"Alemtuzumab works by destroying lymphocytes, a type of white blood cell. By shutting down this part of the immune system, the drug seems to block the damage to brain tissue that occurs in MS.
But three per cent of those taking alemtuzumab in the trial developed a life-threatening autoimmune condition.
During the trial, 20 per cent of those treated with alemtuzumab developed an over- or under-active thyroid gland.
Three per cent of those in the alemtuzumab group developed a low platelet count that increases vulnerability to bleeding — a complication that can be easily treated if recognized early, the researchers said, but that led to one death during the study.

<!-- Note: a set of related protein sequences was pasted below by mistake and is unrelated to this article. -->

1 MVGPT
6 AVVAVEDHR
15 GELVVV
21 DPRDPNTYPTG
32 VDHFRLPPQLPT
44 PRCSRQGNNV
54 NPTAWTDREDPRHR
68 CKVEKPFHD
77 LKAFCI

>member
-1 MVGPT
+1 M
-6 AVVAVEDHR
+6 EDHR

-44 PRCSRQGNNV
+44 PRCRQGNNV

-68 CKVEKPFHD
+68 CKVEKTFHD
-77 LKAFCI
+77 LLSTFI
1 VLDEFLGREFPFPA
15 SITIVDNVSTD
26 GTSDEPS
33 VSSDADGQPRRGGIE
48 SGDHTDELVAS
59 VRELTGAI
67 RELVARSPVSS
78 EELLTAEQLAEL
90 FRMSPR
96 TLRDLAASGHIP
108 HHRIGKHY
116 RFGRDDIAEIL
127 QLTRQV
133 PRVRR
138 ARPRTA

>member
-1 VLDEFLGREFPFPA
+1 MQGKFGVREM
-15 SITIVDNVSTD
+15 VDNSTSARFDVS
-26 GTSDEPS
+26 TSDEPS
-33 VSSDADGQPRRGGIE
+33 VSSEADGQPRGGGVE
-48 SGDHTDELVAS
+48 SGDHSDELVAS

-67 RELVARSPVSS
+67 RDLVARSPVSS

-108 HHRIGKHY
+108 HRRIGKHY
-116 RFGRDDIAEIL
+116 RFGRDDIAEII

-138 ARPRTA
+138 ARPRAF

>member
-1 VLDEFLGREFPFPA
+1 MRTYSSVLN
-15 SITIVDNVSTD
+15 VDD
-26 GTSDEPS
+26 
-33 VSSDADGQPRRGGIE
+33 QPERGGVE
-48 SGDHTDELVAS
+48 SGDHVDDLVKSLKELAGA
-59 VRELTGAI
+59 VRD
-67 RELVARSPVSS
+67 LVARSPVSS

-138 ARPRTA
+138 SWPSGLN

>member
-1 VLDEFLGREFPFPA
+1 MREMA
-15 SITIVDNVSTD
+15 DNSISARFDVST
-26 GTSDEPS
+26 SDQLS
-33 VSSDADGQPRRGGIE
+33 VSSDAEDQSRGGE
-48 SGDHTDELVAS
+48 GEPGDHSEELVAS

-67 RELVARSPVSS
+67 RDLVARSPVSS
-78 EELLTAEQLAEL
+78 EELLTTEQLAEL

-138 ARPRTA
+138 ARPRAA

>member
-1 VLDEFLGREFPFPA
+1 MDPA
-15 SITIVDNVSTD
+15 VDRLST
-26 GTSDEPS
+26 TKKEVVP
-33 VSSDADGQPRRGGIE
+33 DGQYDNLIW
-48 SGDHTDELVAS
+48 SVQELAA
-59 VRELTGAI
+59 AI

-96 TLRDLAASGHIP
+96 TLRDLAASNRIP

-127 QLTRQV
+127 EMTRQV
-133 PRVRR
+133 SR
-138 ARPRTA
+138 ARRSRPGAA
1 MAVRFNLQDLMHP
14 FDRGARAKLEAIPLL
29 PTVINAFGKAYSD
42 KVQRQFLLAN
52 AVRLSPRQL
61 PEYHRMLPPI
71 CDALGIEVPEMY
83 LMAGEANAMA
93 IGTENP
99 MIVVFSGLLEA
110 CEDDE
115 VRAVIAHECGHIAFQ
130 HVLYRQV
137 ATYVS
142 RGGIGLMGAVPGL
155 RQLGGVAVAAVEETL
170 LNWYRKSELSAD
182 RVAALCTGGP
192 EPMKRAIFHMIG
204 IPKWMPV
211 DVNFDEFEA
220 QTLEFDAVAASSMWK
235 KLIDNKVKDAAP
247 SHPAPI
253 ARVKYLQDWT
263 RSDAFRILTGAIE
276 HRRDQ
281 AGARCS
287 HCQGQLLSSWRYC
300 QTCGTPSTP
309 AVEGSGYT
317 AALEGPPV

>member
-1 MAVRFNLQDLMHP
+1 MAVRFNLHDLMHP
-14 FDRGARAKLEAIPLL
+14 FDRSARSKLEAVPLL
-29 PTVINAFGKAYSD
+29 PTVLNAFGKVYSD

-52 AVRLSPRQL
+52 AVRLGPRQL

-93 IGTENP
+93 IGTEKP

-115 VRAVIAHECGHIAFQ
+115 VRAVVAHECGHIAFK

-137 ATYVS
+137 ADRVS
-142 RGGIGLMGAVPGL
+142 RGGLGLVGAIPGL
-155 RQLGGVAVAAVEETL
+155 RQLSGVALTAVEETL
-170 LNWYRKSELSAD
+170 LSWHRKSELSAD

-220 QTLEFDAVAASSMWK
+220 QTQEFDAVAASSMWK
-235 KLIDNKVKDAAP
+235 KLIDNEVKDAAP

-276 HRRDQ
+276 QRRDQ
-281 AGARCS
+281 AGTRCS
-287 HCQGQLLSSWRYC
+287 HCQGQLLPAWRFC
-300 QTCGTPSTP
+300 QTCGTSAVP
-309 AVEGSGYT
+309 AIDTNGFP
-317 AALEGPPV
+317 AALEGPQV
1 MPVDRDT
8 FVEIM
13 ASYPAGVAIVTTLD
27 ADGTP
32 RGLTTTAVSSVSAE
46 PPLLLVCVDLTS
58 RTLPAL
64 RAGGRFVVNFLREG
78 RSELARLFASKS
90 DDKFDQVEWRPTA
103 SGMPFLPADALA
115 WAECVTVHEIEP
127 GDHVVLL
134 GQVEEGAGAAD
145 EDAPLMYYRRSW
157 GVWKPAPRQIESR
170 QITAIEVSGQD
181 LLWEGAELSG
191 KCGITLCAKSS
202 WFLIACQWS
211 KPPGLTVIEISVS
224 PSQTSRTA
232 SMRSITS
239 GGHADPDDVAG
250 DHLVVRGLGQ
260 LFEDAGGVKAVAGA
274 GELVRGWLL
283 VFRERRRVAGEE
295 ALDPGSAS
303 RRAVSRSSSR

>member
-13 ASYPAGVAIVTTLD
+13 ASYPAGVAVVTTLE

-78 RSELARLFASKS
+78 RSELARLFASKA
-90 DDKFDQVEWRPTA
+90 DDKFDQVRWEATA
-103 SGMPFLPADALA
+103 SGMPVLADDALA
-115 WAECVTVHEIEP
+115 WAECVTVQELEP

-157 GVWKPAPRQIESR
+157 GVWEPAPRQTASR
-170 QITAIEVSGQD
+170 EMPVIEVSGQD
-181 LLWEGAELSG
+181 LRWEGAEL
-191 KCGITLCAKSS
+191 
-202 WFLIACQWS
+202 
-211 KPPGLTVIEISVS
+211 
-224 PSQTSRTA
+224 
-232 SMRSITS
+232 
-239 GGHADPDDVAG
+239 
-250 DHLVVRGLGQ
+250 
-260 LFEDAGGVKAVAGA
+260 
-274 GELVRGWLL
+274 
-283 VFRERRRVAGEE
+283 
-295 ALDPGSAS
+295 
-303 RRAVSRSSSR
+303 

"The data convincingly demonstrate that intensive immunosuppression can dramatically reduce the accumulation of new inflammatory lesions and focal [neuron] scarring and the rate of clinical relapse in patients with recent-onset multiple sclerosis," neurologist Dr. Stephen Hauser wrote in an editorial accompanying the study.
The findings highlight the value of very aggressive therapy at the beginning of the disease and helps medical researchers address the relationship between the inflammatory and degenerative phases of the disease, Hauser added.